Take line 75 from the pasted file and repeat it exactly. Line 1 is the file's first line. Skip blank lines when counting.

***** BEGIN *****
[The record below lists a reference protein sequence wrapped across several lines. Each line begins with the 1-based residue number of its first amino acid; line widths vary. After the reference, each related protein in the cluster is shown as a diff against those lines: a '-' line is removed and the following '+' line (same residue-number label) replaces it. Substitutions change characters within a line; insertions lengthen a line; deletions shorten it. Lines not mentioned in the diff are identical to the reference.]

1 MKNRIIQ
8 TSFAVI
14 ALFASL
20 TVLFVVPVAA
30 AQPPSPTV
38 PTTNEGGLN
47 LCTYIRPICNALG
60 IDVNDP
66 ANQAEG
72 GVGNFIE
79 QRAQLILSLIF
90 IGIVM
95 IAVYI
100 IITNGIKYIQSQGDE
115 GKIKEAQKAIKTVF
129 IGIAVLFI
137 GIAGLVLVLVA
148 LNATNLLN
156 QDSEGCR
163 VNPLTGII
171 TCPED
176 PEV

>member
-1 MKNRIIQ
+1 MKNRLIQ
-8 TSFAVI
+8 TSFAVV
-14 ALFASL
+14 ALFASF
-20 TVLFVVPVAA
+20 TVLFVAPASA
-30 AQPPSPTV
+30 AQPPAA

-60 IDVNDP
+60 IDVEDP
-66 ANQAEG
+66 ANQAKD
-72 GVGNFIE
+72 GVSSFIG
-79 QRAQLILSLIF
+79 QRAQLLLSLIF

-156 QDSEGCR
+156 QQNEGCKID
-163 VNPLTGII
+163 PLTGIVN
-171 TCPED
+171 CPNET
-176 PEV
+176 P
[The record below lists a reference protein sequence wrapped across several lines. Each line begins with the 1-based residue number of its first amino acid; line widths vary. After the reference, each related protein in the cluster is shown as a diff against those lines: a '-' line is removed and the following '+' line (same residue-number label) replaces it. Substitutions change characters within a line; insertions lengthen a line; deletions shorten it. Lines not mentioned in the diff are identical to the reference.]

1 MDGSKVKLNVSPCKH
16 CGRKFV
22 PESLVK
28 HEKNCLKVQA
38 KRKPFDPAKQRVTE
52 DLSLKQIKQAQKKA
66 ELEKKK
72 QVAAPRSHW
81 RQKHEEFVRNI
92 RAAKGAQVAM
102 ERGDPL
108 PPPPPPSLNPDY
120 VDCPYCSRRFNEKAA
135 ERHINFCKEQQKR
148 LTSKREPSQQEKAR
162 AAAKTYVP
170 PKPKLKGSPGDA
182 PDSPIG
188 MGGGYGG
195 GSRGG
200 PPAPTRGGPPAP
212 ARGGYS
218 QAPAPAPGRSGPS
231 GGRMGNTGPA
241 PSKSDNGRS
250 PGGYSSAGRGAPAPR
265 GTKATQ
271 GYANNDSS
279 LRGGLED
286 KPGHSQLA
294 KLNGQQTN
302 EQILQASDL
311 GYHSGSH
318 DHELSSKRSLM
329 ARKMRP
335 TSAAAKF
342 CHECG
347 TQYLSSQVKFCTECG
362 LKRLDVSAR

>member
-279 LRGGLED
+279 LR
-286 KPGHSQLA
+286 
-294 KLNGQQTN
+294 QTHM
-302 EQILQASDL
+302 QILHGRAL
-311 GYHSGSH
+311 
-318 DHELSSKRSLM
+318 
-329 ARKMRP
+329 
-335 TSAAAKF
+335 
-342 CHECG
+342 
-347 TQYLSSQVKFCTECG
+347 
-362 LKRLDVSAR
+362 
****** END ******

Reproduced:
231 GGRMGNTGPA